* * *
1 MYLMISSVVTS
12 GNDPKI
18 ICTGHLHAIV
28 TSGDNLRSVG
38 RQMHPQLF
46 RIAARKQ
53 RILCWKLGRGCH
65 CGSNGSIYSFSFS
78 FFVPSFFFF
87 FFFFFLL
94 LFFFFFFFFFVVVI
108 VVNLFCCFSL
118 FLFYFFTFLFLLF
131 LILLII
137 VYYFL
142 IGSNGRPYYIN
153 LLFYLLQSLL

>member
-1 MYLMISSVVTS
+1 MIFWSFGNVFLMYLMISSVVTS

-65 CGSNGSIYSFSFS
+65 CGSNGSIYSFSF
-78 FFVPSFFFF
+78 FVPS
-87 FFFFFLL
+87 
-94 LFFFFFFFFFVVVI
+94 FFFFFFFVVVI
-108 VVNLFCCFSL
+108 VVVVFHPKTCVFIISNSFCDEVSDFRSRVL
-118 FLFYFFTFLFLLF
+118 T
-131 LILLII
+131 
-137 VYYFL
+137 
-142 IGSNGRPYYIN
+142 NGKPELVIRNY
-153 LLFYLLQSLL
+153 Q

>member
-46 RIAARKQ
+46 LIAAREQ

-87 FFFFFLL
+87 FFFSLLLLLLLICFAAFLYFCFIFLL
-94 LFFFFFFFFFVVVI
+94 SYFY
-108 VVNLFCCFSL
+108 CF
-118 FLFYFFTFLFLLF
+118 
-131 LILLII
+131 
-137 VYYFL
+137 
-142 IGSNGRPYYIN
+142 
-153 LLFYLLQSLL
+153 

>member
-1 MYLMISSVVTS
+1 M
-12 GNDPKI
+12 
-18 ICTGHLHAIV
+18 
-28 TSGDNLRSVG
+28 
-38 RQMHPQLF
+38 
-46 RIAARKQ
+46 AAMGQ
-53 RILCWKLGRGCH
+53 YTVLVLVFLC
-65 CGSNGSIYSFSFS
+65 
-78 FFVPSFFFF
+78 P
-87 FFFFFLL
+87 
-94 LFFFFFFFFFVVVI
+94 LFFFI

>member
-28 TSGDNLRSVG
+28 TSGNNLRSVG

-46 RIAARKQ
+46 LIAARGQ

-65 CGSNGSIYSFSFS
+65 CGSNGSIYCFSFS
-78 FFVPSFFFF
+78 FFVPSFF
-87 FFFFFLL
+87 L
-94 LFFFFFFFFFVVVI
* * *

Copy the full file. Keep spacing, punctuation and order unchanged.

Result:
1 MYLMISSVVTS
12 GNDPKI
18 ICTGHLHAIV
28 TSGDNLRSVG
38 RQMHPQLF
46 RIAARKQ
53 RILCWKLGRGCH
65 CGSNGSIYSFSFS
78 FFVPSFFFF
87 FFFFFLL
94 LFFFFFFFFFVVVI
108 VVNLFCCFSL
118 FLFYFFTFLFLLF
131 LILLII
137 VYYFL
142 IGSNGRPYYIN
153 LLFYLLQSLL

>member
-1 MYLMISSVVTS
+1 MIFWSFGNVFLMYLMISSVVTS

-65 CGSNGSIYSFSFS
+65 CGSNGSIYSFSF
-78 FFVPSFFFF
+78 FVPS
-87 FFFFFLL
+87 
-94 LFFFFFFFFFVVVI
+94 FFFFFFFVVVI
-108 VVNLFCCFSL
+108 VVVVFHPKTCVFIISNSFCDEVSDFRSRVL
-118 FLFYFFTFLFLLF
+118 T
-131 LILLII
+131 
-137 VYYFL
+137 
-142 IGSNGRPYYIN
+142 NGKPELVIRNY
-153 LLFYLLQSLL
+153 Q

>member
-46 RIAARKQ
+46 LIAAREQ

-87 FFFFFLL
+87 FFFSLLLLLLLICFAAFLYFCFIFLL
-94 LFFFFFFFFFVVVI
+94 SYFY
-108 VVNLFCCFSL
+108 CF
-118 FLFYFFTFLFLLF
+118 
-131 LILLII
+131 
-137 VYYFL
+137 
-142 IGSNGRPYYIN
+142 
-153 LLFYLLQSLL
+153 

>member
-1 MYLMISSVVTS
+1 M
-12 GNDPKI
+12 
-18 ICTGHLHAIV
+18 
-28 TSGDNLRSVG
+28 
-38 RQMHPQLF
+38 
-46 RIAARKQ
+46 AAMGQ
-53 RILCWKLGRGCH
+53 YTVLVLVFLC
-65 CGSNGSIYSFSFS
+65 
-78 FFVPSFFFF
+78 P
-87 FFFFFLL
+87 
-94 LFFFFFFFFFVVVI
+94 LFFFI

>member
-28 TSGDNLRSVG
+28 TSGNNLRSVG

-46 RIAARKQ
+46 LIAARGQ

-65 CGSNGSIYSFSFS
+65 CGSNGSIYCFSFS
-78 FFVPSFFFF
+78 FFVPSFF
-87 FFFFFLL
+87 L
-94 LFFFFFFFFFVVVI